7. Skipped the wedding and the honeymoon. I was lucky enough to find a supportive partner who works as hard as I do and values that. When we decided to get married, we initially started planning a wedding. Since we both would be paying for it, after I looked at the first expense for a tent or event rental, we both immediately said F that. The amount we would have spent on a wedding would have been enough for a significant portion of the loan. We decided to forgo the wedding and honeymoon. Neither of us really celebrate holidays or have staunch traditions we adhere to. Plus the time spent planning a wedding would distract from paying off the loans. We didn’t need some expensive ceremony to make our marriage legit. We went on a lunch break to the county clerk, got married in under 20 minutes, and then we both went back to work having only spent $25. We didn’t even tell anyone until over a month later.
  8. Sold or traded for cash my high dollar belongings. My car with my bike inside and several precious belongings were stolen this year, and I plan to write an elaborate blog post on that ordeal once the settlement is over. I was going to use the insurance check to put toward my loans and do without a car. But when my car was found minutes before I was to receive a check (funny how that works), I didn’t want to even set foot in it. After getting the repairs done — out of pocket — we listed it immediately. BTW — it is really hard to sell a car that has been stolen. Once we had it listed for about a month, we decided to trade it in on a lease and get a check cut back for the value of the car since I owned it outright. That was a big chunk of change that helped significantly. One would ask, why are you swapping debt for more debt but when you can lease or buy a car with less than 3% interest and you have an education loan that you can never file bankruptcy on at a variable interest rate that can range from 4% to greater than 10%, it is a no brainer. And if you’re a business owner, you can deduct mileage or car expenses depending on the vehicle weight. My three year lease will be paid for in full by mid 2017 as I am doubling payments on it since it’s less than what I was paying monthly for my loans. Also, my mother and grandfather had a Casita travel trailer that they never used. She gifted that to me and though I feel terrible about it, we sold it pretty quickly after. Between our hectic work schedules, we didn’t have time to use it anyway. Those two big sales helped considerably. Though that Casita was really rad.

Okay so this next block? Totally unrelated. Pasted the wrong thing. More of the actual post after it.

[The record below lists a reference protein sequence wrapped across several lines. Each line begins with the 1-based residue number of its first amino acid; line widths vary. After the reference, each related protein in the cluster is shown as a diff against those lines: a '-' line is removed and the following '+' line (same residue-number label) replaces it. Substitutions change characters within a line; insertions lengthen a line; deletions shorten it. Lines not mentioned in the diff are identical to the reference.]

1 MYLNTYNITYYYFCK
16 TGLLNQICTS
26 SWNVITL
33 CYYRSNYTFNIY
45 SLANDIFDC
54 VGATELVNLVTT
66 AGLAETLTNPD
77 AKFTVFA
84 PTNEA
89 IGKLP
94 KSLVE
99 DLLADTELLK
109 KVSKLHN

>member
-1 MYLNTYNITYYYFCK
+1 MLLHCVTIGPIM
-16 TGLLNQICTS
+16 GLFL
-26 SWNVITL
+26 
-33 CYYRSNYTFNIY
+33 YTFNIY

9. Stopped hanging out with friends. This was hard. I consider my friends my family. But my time was limited with work and my pocketbook was tight given my new focus. Not to mention I had a husband that I barely got to see as he spends the majority of time in a city 1.5 hours away for his job. I also didn’t want to spend money or be tempted to spend money on going out. I knew this was temporary and good friends will understand. They are always there for you when you can resurface and encourage you during the difficult times. If a friend ever makes you feel guilty for not hanging out with them, they probably aren’t a good friend to begin with.